8 Top Tips for Running Motivation

Sometimes we all get a bit low on running mojo.

We have our own reasons and excuses. Maybe you’re still drained from a spring marathon or other race. Maybe life has been getting in the way. Maybe you’re struggling with fitness or health, or running has just been feeling a bit too hard recently.

It’s all too easy to come up with the excuses. But if you want to rediscover what made you love running in the first place, try out these ideas to get your running motivation back on track…

1. Don’t overthink it

If you spend too much time dwelling on how hard running is for you at the moment, and scratching your head about the reasons, you could be turning it all into a bigger issue than it deserves to be.

It might be time to stop worrying, stop overthinking it, and just start doing it again. Or at the very least, turn that mental energy into finding a positive route back into your running.

2. The first step is the hardest

The hardest part is often setting off. Leaving the house can be tough. Excuses are limitless: “I’m too tired today”, “a rest would do me good”, “I feel a cold coming on”, “I really ought to ______[insert duty] instead”, etc, etc.

Luckily, there’s a simple remedy. Decide to go!

Don’t fall into thinking that there’s a debate to be had with yourself about whether you’re going out or not. Stop the excuses, just lace up your shoes. The great thing is that once you’ve set off, you realise that the worst part was the anticipation.

Just that first step over the doorstep and the battle against the low mojo is already half won.

3. Be sociable

Run with a friend. If you’ve arranged to run with someone else, it’s not as easy to drop those runs just because you don’t feel like it.

It’s much more fun too, and a good chance to catch up. Chatting on a run will distract you from thinking about not enjoying it.

Think about joining a club too. It’s a brilliant way to make like-minded friends and to improve your running. Or if you’re already a club member make an effort to join in with club training and events. Fellow runners will understand the problems of occasional low running motivation.

If your current club isn’t helping your mojo, look around for a different club. There are all sorts of different clubs with different approaches – some are serious, some are fun, some train on tracks, some go off-road, some are obsessed with split times, some don’t wear watches. Even within the same club, different training groups often have a very different approach to running. Have a look around and you might be surprised what’s on your doorstep.

4. Mix it up, get some variety

They say a change is as good as a rest. Try changing what you do and it might lift you out of the rut. Here are a few ideas:

  • Route: Try going a different route from the same old, tired training route you usually use. Maybe avoid planning in advance, just go where your feet take you. Explore new areas and try new paths.
  • Walk: If running really isn’t working, go for a walk. You’ll get good exercise and fresh air. Walking is very good for you – low impact, burns calories, keeps the running muscles ticking over. And after a few walks, you might find you’re itching to run again.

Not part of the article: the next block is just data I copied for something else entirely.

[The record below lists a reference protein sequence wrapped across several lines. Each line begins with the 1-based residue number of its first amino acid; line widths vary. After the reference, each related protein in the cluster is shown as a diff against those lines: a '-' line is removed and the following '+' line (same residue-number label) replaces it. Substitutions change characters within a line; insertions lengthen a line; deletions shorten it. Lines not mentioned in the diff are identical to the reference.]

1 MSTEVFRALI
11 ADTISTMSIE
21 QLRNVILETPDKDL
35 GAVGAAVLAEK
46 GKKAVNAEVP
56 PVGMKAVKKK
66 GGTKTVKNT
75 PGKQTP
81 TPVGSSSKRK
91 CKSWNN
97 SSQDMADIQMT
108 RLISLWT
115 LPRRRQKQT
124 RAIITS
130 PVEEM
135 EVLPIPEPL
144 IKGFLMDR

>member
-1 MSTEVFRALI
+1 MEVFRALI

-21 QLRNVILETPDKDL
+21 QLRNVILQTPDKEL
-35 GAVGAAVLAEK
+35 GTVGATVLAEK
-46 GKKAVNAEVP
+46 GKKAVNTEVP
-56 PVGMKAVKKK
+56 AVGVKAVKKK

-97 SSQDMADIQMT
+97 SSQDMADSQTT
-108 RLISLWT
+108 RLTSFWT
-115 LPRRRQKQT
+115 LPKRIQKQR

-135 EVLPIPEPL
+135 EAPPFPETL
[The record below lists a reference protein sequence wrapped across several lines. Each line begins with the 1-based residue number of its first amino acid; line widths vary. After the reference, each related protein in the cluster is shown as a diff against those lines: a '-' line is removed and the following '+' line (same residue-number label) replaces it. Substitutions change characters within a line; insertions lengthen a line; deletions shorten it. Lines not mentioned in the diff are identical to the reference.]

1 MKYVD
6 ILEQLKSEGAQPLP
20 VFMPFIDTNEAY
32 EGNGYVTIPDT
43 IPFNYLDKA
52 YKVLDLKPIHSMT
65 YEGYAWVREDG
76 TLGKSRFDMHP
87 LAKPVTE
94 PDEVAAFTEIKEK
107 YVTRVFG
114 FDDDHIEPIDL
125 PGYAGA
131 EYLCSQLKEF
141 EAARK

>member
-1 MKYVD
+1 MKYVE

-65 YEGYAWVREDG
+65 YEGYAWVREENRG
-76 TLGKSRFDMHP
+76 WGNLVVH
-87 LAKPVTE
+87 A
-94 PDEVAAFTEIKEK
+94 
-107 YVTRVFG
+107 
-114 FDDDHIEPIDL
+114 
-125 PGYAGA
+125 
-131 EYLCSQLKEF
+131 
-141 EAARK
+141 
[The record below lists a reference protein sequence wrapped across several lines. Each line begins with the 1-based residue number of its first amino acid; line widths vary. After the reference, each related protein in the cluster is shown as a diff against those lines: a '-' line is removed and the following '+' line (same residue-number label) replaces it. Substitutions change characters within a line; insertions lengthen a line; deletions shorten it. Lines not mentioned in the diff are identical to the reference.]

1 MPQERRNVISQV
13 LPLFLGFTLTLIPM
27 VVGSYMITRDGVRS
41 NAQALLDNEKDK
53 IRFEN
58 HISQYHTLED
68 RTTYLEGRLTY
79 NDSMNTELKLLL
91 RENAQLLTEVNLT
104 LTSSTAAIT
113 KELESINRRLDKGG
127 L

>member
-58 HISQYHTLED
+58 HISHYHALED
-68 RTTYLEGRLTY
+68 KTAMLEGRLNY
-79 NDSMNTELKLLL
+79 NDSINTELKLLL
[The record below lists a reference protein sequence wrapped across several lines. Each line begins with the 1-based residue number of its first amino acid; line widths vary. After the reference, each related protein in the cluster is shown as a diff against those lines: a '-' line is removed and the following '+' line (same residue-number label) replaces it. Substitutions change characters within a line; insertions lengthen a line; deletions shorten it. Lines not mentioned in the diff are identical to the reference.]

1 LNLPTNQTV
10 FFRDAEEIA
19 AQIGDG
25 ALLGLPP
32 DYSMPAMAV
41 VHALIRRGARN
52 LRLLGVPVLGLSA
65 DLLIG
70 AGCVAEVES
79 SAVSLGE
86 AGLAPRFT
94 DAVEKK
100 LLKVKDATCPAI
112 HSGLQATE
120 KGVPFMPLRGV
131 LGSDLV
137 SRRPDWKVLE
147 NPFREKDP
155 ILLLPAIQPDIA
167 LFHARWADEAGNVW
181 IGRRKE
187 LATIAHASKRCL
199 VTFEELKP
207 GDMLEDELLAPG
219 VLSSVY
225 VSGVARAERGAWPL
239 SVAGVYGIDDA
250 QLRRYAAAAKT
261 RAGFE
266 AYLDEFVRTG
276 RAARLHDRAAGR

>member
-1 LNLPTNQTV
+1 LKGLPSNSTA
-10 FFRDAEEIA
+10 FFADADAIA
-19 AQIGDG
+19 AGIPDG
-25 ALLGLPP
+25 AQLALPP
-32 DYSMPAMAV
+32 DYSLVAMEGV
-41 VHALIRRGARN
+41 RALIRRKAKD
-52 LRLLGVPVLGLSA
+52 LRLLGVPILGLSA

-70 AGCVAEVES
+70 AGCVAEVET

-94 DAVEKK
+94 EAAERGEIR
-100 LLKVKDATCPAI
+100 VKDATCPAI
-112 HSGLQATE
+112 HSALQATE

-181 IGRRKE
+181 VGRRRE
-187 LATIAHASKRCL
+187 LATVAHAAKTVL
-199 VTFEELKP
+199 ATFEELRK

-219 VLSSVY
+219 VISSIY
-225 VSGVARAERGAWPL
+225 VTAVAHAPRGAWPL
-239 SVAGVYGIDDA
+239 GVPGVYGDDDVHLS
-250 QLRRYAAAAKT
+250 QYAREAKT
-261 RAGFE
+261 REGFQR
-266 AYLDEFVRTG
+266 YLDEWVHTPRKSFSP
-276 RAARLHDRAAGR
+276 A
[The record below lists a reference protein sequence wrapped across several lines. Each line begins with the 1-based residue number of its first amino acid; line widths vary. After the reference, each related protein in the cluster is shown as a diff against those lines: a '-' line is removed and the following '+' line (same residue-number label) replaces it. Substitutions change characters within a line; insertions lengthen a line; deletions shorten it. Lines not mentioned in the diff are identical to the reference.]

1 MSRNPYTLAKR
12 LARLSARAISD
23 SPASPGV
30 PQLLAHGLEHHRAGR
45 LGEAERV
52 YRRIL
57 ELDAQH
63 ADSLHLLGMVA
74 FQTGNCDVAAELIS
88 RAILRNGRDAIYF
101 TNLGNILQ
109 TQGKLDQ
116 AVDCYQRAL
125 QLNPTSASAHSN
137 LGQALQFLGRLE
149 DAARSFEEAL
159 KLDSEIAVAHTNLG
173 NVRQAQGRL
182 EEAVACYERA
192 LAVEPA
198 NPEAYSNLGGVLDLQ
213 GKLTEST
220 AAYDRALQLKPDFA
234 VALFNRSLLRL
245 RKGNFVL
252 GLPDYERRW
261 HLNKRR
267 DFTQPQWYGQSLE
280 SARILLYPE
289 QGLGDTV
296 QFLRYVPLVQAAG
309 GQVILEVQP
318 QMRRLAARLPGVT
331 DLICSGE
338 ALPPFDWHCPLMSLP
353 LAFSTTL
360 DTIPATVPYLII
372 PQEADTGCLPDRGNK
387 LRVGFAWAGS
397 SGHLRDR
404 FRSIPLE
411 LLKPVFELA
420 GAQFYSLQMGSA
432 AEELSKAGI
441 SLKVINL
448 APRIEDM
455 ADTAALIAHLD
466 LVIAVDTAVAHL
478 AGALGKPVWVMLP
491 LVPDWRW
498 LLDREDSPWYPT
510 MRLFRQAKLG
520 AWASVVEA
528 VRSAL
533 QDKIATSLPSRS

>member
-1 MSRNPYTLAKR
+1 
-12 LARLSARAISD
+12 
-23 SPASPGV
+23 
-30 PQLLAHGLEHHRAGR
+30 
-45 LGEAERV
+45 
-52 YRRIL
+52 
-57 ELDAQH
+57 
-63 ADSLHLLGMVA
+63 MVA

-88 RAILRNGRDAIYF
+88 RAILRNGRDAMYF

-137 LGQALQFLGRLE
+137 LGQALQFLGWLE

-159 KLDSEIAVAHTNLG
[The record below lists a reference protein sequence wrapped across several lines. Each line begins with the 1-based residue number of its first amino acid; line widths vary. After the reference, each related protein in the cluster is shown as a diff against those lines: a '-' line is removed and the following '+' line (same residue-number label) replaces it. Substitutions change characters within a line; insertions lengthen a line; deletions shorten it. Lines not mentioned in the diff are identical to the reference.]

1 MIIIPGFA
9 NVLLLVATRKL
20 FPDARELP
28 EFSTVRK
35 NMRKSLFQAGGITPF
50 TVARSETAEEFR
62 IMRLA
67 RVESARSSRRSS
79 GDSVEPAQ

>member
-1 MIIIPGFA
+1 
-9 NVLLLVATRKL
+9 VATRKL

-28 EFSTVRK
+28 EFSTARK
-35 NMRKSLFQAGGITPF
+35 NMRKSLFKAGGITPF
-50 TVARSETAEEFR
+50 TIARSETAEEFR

• Change your pace: Switch from longer slow runs to short fast ones, or the other way round. Have some fun with different types of running. Use intervals to keep the variety.
  • Fartlek: Instead of a planned session, try Fartlek (“speed play”) – free running where you chuck in intervals over whatever distance you feel like running, then space them out with jogs in between. These are fun and allow you just to run how you feel.
  • Try something new: for example, try running to music or a podcast if you don’t usually. (I highly recommend marathontalk.com!)

5. Have a reason…

Sometimes we need a reason to get out there: an upcoming race or challenge. If you don’t have a race in the diary, get signed up. A looming deadline is a sure fire way to get yourself going. Or your target might be getting to a certain weight by a particular date, or improving your parkrun time over the summer.

Fundraising can also really help to keep you on track, particularly with a cause you really care about. The reason for fundraising provides motivation in itself.

Alternatively, simply make yourself accountable to others. If you set a target and tell your friends and family, you are much more likely to stick to it, as well as getting the support and encouragement you need. Try writing up your plan on one of our Weekly Run Planner chalkboards and putting it up on your kitchen wall. As soon as everyone can see it, you feel more accountable for sticking to it!

6. …Or have no reason. Run free.

If targets don’t do it for you, try running free instead. Lose the watch. Change your mindset. Just go and run. Don’t even plan how far you’re going when you set out, just see how you feel. It can be amazingly liberating.

Even better, get out on the trails, run some hills or go on the beach. Get in touch with nature. You’ll certainly feel healthier for it.

7. Reward yourself

We all still have that small child inside us who occasionally demands a treat. So give in. If getting out of the door for a run is really hard, reward yourself for doing it. Have something to look forward to afterwards.

Post-run ice-cream, beer, hot chocolate, bubble bath, favourite TV programme, or whatever floats your boat.

8. Volunteer: give something back

While you’re not in the zone, use the time to give something back by volunteering at a race or two. Marshalling is a great experience, and is crucial to any event. Watching other runners zip past might just give you the taste for running again too.

Finally, good luck. It’s just temporary, you’ll be back to your running self soon.

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